Marshall was born in Owatonna, Minnesota, the son of Hazel Irene (née Cobb; 1892–1975) and Charles G. Grunz (1882–1959). His paternal grandparents were German. During his life, he chose not to reveal what "E. G." stood for, telling most people it stood for "Everybody's Guess," but it can be observed the initials match Everett (or Eugene) Grunz. According to the Social Security Death Index, his Social Security card showed his full name as: "E G Marshall". He attended both Carleton College and the University of Minnesota.
Although most familiar for his later television and movie roles, Marshall also had a distinguished Broadway career. In 1948, having already appeared in the original New York productions of The Skin of Our Teeth and The Iceman Cometh, Marshall would join Marlon Brando, Montgomery Clift, Julie Harris, Kim Stanley, and 45 others to make up the first group of actors granted membership in the newly formed Actors Studio. In subsequent years, he'd land the leading roles in The Crucible and Waiting for Godot. In 1973, he returned to the live stage to play the title role in a highly praised production of Macbeth in Richmond, Virginia, under the direction of Keith Fowler. From January 1974 until February 1982, Marshall was an occasional participant and the original host of the popular nightly radio drama, The CBS Radio Mystery Theater.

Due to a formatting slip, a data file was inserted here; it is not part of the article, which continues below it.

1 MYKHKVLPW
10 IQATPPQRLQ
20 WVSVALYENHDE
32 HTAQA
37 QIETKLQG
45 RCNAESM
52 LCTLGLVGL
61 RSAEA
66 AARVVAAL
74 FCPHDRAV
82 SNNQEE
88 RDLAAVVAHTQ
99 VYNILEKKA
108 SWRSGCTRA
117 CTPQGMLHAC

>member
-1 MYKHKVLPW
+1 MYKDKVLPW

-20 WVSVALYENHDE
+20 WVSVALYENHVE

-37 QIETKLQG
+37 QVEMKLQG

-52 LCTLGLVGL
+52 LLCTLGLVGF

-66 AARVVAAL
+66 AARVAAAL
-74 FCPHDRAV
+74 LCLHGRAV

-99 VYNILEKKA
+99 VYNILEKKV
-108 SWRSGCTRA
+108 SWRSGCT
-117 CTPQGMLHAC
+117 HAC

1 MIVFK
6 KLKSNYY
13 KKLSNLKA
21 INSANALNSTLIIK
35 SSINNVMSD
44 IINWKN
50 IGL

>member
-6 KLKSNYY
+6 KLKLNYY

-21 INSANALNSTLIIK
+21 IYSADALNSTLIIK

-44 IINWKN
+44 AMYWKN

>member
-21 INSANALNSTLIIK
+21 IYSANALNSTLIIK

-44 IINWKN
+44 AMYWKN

As a member of the Committee for National Health Insurance, Marshall was a long-time advocate of government-provided health care in the United States. During the 1968 United States presidential campaign, he filmed and narrated a political advertisement endorsing Democratic candidate Hubert Humphrey.
He died of lung cancer in Bedford, New York, on August 24, 1998. His grave is in the Middle Patent Rural Cemetery, located in the hamlet of Banksville, a part of the town of North Castle, New York.